Marvel Entertainment

Not being a huge fan of the comic book saturation that fills the cinematic landscape, the Marvel Cinematic Universe has had me contradicting my occasional distaste for the genre with a smorgasbord of good instalments, such as Iron Man, Captain America: Winter Soldier, Thor: Ragnarok and Guardians of the Galaxy. To be clear, it’s not that I dislike the genre, but rather the fatigue that comes with keeping up with the interwoven connections, and there’s also that sense of Disney manipulating movie-going habits that triggers my disliking of the concept. But hey, I’m part of a minority and I get that. That being said, Marvel has another winner here.

The latest chapter in the ever-expanding MCU, the eighth instalment of Phase 3 and the 20th overall title (exhausting… right? ehem), is Ant-Man and the Wasp, a direct sequel to Ant-Man, which is in fact my favourite Marvel film to date. That first movie bucked the trend and offered a fresh take on the superhero genre, providing a family-friendly adventure full of action, special effects and laughs. It threw back to movies like Honey I Shrunk the Kids, Dollman and Innerspace, and with a concept as ludicrous as an ant-sized superhero, the movie was as frivolous as it was clever. Suffice it to say, expectations were high for this sequel, and it would take a well-considered script to equal what came before it.



Marvel Entertainment

Thankfully, Ant-Man and the Wasp is fantastic! It exceeds all expectations and, perhaps, alleviates the Marvel fatigue that some (read: maybe just me?) could be experiencing. It picks up sometime after the events of Captain America: Civil War with Scott Lang (Paul Rudd) holed up at home under house arrest. It seems that his misadventures in Civil War broke a few international laws and the FBI is chomping at the bit to throw him behind bars. Following a vivid dream that awakens Lang one night, well… the less said the better. Let’s just say that Lang, Hank Pym (Michael Douglas) and Hope (Evangeline Lilly), who’s now kicking ass as The Wasp, are in for quite the adventure.

Be sure to switch off your logic-detector when you enter the cinema, because too much consideration and overthinking may be plucking the frayed thread that unravels the whole tapestry. There’s a ton of improbabilities and contradictions going on, but as sophisticated moviegoers you know how to suspend your disbelief. Ant-Man and the Wasp compensates you with a sensational adventure full of wonderful characters, gobsmacking special effects and an excellent cast ensemble.

For those weary folk like myself, who don’t necessarily want to invest too much energy into the MCU, this instalment is the one to see. Aside from just a few references, this movie seemingly makes a deliberate effort to remain mostly isolated and stand-alone, which is refreshing in a connect-the-references-heavy franchise. Furthermore, Ant-Man and the Wasp isn’t even a “superhero movie” per se, at least in the sense that we don’t have the usual universe-demolishing threats that often serve as a terrifying end game if our heroes fail. There’s a smaller, more grounded challenge for our protagonists here, and it’s a welcome moment of pause for the MCU and serves as a light refreshment after the likes of Infinity War.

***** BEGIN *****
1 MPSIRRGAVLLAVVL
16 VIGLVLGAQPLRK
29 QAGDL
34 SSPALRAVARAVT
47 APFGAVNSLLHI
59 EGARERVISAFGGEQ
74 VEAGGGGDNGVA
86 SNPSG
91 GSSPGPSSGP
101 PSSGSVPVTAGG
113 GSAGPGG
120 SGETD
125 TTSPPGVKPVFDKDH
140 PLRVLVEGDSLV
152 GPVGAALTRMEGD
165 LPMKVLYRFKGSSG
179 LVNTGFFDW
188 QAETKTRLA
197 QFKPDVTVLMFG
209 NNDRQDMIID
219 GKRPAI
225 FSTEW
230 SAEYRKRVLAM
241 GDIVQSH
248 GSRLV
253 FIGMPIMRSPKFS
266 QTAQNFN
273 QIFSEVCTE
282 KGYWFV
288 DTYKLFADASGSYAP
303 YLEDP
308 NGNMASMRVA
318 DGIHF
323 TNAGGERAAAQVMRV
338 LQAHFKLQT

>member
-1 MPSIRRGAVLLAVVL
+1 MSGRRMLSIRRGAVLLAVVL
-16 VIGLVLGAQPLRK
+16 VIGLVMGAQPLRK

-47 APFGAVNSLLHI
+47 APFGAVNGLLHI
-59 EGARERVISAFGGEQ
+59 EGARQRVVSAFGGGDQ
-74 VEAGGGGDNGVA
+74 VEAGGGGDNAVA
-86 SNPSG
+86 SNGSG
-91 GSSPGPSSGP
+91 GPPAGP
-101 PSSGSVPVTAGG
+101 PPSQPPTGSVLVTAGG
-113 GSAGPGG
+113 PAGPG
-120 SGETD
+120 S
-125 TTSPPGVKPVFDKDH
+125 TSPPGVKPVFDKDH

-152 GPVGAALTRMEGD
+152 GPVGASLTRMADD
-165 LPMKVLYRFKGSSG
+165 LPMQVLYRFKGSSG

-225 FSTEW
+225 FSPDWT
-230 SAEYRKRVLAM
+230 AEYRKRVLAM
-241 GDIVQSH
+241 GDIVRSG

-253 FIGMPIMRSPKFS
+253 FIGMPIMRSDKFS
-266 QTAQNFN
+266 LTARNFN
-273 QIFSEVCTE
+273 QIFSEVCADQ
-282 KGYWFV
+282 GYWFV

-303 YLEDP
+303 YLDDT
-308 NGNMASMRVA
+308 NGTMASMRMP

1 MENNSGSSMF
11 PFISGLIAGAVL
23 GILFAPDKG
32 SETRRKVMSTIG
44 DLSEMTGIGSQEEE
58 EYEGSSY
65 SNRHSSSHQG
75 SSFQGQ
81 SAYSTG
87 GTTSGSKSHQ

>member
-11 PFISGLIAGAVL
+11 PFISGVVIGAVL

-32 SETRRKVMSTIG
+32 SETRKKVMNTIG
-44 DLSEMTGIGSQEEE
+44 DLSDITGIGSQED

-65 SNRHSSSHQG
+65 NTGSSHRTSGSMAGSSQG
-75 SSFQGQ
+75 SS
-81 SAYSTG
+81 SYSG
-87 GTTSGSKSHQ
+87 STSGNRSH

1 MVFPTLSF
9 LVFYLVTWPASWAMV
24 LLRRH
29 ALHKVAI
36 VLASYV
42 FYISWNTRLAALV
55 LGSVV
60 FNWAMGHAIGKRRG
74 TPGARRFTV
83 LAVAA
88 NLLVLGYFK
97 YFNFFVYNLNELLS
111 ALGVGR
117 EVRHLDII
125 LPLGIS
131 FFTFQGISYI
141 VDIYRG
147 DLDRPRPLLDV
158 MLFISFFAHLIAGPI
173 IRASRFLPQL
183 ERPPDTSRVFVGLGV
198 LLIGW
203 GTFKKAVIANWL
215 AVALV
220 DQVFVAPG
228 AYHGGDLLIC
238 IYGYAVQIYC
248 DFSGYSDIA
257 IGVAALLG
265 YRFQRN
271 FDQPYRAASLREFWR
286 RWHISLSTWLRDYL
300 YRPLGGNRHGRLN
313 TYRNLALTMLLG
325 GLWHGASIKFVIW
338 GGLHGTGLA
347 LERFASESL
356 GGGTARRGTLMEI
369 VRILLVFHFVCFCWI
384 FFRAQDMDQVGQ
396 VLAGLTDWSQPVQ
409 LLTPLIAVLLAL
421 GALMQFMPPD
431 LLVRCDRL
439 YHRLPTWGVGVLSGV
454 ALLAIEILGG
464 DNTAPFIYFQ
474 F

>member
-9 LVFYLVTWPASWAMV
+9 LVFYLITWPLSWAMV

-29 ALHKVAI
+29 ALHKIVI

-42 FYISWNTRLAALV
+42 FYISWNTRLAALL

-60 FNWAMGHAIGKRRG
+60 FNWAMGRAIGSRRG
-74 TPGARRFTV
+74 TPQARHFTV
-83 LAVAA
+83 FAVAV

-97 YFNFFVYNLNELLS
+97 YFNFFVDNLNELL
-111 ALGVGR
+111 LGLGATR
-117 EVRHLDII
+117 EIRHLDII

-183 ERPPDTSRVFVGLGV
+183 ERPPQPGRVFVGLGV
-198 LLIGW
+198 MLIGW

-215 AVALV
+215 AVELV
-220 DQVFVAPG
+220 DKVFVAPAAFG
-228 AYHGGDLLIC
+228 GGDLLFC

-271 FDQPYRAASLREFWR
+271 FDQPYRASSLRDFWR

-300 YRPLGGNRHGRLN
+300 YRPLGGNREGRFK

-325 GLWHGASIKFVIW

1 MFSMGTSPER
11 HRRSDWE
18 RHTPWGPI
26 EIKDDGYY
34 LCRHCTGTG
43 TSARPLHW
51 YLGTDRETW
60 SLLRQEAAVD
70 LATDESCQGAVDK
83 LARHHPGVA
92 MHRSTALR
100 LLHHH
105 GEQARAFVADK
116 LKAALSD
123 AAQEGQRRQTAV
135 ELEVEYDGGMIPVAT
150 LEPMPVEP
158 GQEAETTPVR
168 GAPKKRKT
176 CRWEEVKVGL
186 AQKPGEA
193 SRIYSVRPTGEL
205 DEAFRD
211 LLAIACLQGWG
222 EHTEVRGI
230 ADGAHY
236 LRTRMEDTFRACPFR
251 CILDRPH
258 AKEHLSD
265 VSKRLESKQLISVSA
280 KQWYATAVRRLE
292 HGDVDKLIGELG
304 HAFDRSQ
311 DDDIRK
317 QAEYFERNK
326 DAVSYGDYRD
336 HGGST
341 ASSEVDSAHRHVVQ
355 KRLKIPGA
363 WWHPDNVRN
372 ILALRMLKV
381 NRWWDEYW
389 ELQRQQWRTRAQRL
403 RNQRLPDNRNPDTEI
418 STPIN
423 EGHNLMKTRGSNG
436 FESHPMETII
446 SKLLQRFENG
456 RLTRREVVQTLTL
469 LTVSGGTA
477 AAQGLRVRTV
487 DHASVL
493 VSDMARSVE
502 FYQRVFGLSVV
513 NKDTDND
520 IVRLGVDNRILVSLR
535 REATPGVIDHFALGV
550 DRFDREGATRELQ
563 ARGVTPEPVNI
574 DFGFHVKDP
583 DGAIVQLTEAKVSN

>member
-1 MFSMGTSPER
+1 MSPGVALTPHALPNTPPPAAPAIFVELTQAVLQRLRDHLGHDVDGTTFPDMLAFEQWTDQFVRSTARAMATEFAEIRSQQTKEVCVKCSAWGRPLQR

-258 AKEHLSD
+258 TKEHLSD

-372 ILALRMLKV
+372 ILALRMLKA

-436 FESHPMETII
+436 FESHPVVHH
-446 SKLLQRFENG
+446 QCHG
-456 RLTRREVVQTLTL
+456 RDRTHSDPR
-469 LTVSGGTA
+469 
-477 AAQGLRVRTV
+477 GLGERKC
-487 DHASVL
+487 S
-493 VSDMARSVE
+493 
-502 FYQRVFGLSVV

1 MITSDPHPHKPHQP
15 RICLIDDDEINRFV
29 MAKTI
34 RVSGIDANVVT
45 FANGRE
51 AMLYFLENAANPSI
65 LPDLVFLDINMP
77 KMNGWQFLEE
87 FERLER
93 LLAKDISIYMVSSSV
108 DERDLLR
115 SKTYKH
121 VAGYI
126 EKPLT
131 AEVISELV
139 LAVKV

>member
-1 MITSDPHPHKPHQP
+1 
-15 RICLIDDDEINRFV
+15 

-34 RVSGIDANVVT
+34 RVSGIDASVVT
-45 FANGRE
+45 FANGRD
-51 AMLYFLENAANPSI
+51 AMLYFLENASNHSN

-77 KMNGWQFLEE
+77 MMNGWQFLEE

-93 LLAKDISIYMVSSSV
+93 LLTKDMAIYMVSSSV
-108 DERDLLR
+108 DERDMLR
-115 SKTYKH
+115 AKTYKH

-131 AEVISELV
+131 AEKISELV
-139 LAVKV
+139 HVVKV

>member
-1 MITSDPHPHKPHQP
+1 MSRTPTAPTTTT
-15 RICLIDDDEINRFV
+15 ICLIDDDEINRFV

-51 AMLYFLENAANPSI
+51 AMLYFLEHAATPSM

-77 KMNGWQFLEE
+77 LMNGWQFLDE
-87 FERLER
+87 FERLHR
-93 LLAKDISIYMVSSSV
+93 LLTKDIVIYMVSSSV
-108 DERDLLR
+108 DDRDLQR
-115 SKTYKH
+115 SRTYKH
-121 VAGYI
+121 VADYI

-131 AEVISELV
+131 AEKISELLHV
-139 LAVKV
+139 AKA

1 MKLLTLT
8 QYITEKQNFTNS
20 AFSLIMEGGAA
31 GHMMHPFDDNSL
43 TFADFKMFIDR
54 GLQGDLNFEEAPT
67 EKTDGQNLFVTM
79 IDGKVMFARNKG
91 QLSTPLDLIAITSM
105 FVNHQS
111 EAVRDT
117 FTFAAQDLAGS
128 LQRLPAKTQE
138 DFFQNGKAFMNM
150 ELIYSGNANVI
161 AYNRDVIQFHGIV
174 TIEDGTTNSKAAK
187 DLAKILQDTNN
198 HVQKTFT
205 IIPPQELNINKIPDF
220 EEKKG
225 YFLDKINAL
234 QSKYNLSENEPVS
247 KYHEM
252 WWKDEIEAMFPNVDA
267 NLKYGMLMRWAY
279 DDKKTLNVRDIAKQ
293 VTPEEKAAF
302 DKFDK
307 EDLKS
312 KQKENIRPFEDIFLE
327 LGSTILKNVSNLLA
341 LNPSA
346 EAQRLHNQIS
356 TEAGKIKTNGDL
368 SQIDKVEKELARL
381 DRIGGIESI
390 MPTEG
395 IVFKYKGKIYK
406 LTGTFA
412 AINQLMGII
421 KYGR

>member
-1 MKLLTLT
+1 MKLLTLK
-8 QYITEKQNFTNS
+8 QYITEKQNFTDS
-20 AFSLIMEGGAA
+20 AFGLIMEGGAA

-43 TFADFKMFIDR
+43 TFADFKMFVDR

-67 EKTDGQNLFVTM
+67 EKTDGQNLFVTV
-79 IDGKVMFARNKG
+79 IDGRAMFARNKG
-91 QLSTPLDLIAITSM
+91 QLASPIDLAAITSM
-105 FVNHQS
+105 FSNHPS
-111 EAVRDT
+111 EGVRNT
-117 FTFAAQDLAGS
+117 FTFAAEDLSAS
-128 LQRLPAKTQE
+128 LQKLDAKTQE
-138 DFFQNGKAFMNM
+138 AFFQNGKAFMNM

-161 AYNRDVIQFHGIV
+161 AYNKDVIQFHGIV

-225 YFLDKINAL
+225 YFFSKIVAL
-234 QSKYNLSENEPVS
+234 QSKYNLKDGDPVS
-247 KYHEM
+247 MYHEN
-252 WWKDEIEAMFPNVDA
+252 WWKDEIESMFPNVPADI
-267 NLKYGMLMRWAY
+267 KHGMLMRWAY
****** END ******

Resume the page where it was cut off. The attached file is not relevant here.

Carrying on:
Marvel Entertainment

Rudd reprises his Scott Lang/Ant-Man character with precision, maintaining the child-like persona that made him so likeable in the previous movie – and overall, really. His ability to switch gears from infantile to responsible is well measured and is a joy to behold. Douglas is also wonderful, with more emotional investment and comedic moments to work with.

Lilly makes for a beautiful, brainy and tough counterpart to Rudd’s lovable doofus. She is most certainly the Wasp that Ant-Man needs! The rest of the cast – both recurring and new – are perfectly placed, with the likes of Michael Peña, Walton Goggins, Hannah John-Kamen, Laurence Fishburne and Michelle Pfeiffer contributing to the impressive line-up.

Ant-Man and the Wasp is a visual feast for the eyes with some of the best miniature and supersized visual effects captured on screen in years. Carrying the same sensibility as the first movie, the script does well to never repeat itself with its gags; the over/under-sized humour will incite rapturous laughter from audiences (it did with mine). Ant-Man and the Wasp is a highly enjoyable movie that sets itself apart from the MCU and is guaranteed to please the masses. Forget about logic (even in a fantasy sense) and let your inner child out to play. Both of you will love it… we certainly did!

SCREEN REALM SCORE: ★ ★ ★★☆

‘Ant-Man and the Wasp’ hits Australian cinemas on July 5 and opens in the US on July 6.

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Glenn Cochrane resides in Melbourne and is on the board of the Australian Film Critics Association. He is the creator of FakeShemp.Net, contributes to various publications, and works creatively with American director Albert Pyun. He recently hosted a series of promotional videos for CBSi and Netflix, and has a weakness for 80's cinema. You can find him on IMDB.